It’s important to note that even queries that follow performance best practices will behave differently on MongoDB than on ScyllaDB. No matter how careful you are, you won’t overcome the performance penalty that stems from fundamental architectural differences.
Together, ScyllaDB and MongoDB Are a Great NoSQL Combo
“It’s not a death match. We are happy users of both MongoDB and ScyllaDB,” Jacob said.
Numberly selects the best database for each use case’s technical requirements.
At Numberly, MongoDB is used for two types of use cases:
- Web backends with REST APIs and possibly flexible schemas.
- Real-time queries over unpredictable behavioral data.
For example, some of Numberly’s applications get flooded with web tracking data that their clients collect and send (each client with their own internally developed applications). Numberly doesn’t have a way to impose a strict schema on that data, but it needs to be able to query and process it. In Jacob’s words, “MongoDB is fine here. Its flexibility is advantageous because it allows us to just store the data somewhere and query it easily.”
ScyllaDB is used for three types of use cases at Numberly:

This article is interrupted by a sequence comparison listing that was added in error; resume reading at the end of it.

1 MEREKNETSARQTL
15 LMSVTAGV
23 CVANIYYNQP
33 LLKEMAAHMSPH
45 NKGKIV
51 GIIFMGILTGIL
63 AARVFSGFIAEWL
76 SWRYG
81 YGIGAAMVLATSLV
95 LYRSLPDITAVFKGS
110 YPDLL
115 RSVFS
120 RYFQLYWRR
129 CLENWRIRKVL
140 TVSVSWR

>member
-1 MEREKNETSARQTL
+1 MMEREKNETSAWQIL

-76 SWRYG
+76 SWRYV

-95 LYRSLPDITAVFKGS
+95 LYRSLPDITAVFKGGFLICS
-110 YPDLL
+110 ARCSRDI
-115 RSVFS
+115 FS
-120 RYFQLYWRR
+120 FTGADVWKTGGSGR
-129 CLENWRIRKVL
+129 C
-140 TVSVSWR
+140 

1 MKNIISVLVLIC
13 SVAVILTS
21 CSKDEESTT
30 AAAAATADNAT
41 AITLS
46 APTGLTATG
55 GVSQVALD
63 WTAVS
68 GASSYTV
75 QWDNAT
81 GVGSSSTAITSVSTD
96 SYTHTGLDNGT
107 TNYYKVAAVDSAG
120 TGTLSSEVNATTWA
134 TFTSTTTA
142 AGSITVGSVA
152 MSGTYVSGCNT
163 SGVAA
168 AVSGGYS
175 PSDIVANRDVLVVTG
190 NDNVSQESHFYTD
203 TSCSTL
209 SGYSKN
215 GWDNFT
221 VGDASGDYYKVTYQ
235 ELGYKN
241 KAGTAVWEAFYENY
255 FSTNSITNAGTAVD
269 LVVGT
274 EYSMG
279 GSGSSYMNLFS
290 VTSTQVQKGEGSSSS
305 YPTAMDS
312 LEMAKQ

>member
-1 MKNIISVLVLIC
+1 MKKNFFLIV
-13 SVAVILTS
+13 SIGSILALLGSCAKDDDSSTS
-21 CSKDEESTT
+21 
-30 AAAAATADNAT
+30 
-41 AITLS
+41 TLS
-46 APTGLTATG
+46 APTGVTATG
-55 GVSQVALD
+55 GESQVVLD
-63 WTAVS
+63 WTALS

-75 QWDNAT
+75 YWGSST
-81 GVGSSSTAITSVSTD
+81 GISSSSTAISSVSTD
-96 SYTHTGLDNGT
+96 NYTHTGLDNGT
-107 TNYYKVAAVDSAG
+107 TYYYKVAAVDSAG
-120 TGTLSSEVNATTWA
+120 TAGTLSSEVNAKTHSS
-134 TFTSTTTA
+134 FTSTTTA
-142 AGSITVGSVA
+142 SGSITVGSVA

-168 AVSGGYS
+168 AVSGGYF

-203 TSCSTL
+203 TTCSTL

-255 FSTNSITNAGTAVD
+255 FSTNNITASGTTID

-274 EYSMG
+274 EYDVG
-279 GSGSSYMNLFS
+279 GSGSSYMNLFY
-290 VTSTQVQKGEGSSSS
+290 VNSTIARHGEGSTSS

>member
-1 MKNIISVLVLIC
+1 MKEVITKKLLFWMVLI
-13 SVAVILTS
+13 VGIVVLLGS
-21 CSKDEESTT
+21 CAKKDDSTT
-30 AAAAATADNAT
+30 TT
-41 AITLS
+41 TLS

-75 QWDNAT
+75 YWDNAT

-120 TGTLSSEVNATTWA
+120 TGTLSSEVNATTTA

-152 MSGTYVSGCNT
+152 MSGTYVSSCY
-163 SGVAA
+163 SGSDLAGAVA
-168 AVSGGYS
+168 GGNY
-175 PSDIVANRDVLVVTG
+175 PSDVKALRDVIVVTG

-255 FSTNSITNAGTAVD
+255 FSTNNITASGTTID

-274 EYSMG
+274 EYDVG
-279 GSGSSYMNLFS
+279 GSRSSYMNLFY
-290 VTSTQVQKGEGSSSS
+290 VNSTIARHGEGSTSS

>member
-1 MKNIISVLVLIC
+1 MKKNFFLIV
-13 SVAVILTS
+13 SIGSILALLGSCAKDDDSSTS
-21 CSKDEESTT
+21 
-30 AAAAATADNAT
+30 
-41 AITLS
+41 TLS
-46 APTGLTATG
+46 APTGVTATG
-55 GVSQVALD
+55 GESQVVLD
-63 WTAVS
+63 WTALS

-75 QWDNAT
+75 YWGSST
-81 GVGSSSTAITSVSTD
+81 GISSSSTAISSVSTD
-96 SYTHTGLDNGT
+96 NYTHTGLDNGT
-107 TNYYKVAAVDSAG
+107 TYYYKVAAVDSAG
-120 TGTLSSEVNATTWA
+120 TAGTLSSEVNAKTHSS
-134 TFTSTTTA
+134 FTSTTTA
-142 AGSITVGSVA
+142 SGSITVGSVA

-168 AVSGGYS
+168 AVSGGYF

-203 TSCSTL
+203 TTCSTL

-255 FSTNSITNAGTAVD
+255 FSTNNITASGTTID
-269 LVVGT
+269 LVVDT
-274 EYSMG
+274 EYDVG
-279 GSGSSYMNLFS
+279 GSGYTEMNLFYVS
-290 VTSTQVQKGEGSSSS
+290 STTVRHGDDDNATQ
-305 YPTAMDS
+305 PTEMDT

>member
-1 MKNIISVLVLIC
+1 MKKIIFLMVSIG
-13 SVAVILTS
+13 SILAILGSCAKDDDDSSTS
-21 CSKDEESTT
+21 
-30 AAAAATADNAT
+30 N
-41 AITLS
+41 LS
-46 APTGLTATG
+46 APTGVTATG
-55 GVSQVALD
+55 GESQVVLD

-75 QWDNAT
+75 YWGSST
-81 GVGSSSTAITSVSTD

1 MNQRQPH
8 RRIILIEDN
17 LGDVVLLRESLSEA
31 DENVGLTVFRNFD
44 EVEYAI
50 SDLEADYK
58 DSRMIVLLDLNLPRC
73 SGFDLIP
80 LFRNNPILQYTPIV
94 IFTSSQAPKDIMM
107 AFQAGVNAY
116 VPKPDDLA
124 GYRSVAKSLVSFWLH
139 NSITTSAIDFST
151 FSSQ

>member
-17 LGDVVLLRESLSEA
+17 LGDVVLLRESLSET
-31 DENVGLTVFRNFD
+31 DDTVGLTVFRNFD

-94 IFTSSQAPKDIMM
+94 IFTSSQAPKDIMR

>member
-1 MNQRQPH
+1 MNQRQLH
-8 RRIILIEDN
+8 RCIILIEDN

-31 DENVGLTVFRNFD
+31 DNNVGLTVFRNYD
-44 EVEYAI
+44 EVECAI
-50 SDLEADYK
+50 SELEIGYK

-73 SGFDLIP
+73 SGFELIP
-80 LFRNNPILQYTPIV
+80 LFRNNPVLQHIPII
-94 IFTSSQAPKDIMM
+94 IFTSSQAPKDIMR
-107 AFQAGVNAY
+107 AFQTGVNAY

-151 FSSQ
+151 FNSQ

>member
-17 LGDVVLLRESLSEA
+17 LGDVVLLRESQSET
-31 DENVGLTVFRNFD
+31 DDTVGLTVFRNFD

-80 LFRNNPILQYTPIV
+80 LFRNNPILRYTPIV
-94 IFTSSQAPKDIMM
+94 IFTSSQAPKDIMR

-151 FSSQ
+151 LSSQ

- Real-time latency-sensitive data pipelines. This involves a lot of data enrichment where there are multiple sources of data that need to be correlated, in real time, on the data pipelines. According to Jacob, “that’s tricky to do.” He said that “you need strong latency guarantees to not break the SLAs [service-level agreements] of the applications and data processes which your clients rely on down the pipe.”
- Mixed batch and real-time workloads. Numberly also mixes a lot of batch and real-time workloads in ScyllaDB because it provides the best of both worlds (as Numberly shared previously). “We had Hive on one path and MongoDB on the other,” said Jacob. “We put everything on ScyllaDB and its sustaining Hadoop-like batch workloads and real-time pipeline workloads.”
- Web backends using GraphQL, which imposes a strict schema. Some of Numberly’s web backends are implemented in GraphQL. When working with schema-based APIs, it makes perfect sense to have a schema-based database with low latency and high availability.
“A lot of our backend engineers, and frontend engineers as well, are adopting ScyllaDB,” said Jacob. “We see a trend of people adopting ScyllaDB, more and more tech people asking ‘I have this use case, would ScyllaDB be a good fit?’ Most of the time the answer is ‘yes.’ So ScyllaDB adoption is growing. MongoDB adoption is flat, but MongoDB is certainly here to stay because it has some really interesting features. Just don’t go as far as to create a MongoDB sharded cluster, please!”
Bonus: More Insights
Jacob is an extremely generous contributor to open source communities, with respect to both code and conference talks. See more of his contributions at https://ultrabug.fr/